What Terms of Art Are Indispensable? (Deleted Except for Comments)

[I’ve deleted this post because it has been supplanted by this post. Sorry for the discombobulation!]

About the author

Ken Adams is the leading authority on how to say clearly whatever you want to say in a contract. He’s author of A Manual of Style for Contract Drafting, and he offers online and in-person training around the world. He’s also chief content officer of LegalSifter, Inc., a company that combines artificial intelligence and expertise to assist with review of contracts.

8 thoughts on “What Terms of Art Are Indispensable? (Deleted Except for Comments)”

  1. Ken:

    Do any of these count?

    Terminate, good and workmanlike manner, supersede, disclaims, consequential (and other kinds of) damages.

    If so, I have more that are comparable.


    • Chris: “Terminate” isn’t a term of art, it’s just a regular word. I know that you’re partial to “end,” but there are obstacles to using “end,” as discussed in this post.

      I don’t think “good and workmanlike manner” is a term of art. It’s just I’m-a-stuffy-lawyer lingo. A legalism isn’t a term of art.

      “Supersede” is regular English.

      “Disclaim” is a term of art, and in
      this post I say the heck with it.

      “Consequential” is a term of art, a really pernicious one: hardly anyone has any idea what it means. So it should be consigned to oblivion toot sweet. See this post.

      And following up on your email to me, yes, “representation” and “warranty” are terms of art. Regarding “no warranties” language, some of it is unavoidable, as the UCC says you have to say it. (Note, incidentally, that the UCC doesn’t use the word “disclaim.”)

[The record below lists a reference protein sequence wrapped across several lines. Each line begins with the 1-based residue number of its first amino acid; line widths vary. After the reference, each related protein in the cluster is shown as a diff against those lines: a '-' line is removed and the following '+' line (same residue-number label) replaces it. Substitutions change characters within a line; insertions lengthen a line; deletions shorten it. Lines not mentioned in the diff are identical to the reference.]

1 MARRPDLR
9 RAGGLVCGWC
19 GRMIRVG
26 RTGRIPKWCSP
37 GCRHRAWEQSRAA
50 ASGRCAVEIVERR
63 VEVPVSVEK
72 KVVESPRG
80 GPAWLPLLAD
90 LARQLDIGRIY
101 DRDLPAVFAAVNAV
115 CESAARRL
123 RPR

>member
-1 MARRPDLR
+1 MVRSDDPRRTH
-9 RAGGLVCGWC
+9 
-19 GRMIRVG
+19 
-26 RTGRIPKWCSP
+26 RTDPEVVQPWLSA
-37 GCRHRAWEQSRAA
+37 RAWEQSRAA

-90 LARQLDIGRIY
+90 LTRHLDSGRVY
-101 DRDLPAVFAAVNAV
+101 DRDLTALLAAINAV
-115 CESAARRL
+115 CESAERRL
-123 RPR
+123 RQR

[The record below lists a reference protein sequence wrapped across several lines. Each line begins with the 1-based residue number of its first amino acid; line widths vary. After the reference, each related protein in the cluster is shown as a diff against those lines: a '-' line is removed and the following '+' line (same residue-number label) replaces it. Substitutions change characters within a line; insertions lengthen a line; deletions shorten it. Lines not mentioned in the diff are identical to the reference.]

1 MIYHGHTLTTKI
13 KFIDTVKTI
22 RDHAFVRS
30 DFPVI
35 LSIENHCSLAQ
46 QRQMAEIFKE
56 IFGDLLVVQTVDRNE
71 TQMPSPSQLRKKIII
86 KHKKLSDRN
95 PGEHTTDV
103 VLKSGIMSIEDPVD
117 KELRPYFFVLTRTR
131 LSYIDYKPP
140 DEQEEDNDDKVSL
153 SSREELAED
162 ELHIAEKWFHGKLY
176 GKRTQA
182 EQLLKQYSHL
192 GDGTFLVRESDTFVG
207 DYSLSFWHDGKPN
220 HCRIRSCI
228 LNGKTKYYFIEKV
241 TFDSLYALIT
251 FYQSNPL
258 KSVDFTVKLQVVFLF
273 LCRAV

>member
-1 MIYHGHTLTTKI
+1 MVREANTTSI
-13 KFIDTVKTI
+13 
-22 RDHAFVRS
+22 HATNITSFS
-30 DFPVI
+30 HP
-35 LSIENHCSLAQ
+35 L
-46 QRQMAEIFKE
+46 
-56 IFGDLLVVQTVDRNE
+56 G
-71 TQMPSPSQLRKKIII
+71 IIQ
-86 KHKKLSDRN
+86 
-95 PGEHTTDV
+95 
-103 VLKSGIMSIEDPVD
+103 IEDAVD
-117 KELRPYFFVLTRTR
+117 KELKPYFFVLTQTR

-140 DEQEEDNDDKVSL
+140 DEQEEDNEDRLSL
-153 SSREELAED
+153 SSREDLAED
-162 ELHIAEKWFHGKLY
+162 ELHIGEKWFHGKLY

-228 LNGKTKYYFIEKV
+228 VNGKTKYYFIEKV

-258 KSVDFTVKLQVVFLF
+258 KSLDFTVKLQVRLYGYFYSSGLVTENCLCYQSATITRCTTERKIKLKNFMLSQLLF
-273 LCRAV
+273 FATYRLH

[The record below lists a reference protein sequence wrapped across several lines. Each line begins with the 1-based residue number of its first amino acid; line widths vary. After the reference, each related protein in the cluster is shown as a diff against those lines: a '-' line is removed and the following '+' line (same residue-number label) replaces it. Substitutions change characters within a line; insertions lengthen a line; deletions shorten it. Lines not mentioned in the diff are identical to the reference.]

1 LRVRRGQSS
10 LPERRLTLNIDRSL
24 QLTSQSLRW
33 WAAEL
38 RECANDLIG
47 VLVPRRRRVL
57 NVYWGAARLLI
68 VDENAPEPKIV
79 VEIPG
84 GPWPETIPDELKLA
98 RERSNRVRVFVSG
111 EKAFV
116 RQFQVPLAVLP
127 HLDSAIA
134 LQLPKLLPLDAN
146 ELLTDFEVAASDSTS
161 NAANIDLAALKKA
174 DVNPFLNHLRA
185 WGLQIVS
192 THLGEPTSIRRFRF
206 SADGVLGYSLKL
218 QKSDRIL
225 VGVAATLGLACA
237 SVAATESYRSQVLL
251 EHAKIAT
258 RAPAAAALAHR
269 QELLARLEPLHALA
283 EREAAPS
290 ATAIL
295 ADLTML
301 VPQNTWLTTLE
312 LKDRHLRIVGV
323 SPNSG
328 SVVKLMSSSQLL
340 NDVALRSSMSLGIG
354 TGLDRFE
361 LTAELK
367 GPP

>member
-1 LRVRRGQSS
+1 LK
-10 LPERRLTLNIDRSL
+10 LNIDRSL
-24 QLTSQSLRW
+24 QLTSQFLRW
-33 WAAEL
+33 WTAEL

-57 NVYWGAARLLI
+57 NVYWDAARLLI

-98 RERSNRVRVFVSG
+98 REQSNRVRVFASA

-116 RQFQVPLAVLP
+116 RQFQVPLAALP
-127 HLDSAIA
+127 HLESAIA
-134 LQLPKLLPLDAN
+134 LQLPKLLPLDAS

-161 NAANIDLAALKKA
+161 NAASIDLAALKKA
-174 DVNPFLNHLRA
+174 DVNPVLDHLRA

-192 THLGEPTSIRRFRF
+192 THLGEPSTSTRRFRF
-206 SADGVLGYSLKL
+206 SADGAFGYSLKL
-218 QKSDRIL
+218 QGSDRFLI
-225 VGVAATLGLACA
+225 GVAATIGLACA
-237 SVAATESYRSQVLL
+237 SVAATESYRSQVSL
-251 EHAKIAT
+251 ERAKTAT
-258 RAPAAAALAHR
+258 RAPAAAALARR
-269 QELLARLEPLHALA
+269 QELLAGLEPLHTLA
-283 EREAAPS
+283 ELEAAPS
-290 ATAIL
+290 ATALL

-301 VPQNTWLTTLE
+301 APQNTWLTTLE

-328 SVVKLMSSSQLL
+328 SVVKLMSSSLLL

• Ken:
        I picked some of these because they have interesting problems.
        When lawyers say that the agreement terminates, they are usually wrong. There are lots of provisions that continue beyond the end of the agreement. And their list of surviving provisions is usually wrong. For example, almost no one calls out the obligation to pay for services rendered before the contract ends. They just assume it.
        Good and workmanlike manner has a specific meaning in a services arrangement. In Texas, it has been defined to mean that the results of the service are passable in the industry in question, usually with reference to someone reasonable skilled in the field.
        I doubt that more than 2% of the population knows what supersede means.
        i agree with you on disclaim, but use it anyway! Same with representation and warranty. It’s just too conventional to get away from easily.
        On consequential damages, I stand by my comments on the post below. Saying “consequential damages” may be an awful shortcut, but it gets deals done.

        • Chris: Sure, “terminates” raises issues, some of which I’ve written about, but I think it muddies the waters to call it a term of art.

          How has G&WM been defined? By statute or by caselaw? And anyway, having a term like that be given some specific meaning doesn’t mean that it makes sense to use it. After all, the legislature or courts had to weigh in because it was unclear.

          And yes, I acknowledge in this post that you have to take resistance into account.


          • Ken:
            If you say that “represents” is a term of art, why do you say that “terminates” is not? What is the underlying rule that includes the first and excludes the second?
            Good and workmanlike manner is defined in caselaw.
            I often use “replace” for supersede, but not consistently.

          • There are no bright lines. In the minds of traditionalists, “represents” has a meaning that all nonlawyers, and many lawyers, wouldn’t derive from the word: traditionalists attribute to it a technical meaning.

            On the other hand, there’s no mystery of “what “terminates” means. The broader implications might involve all sorts of subtleties, but the word itself is straightforward.

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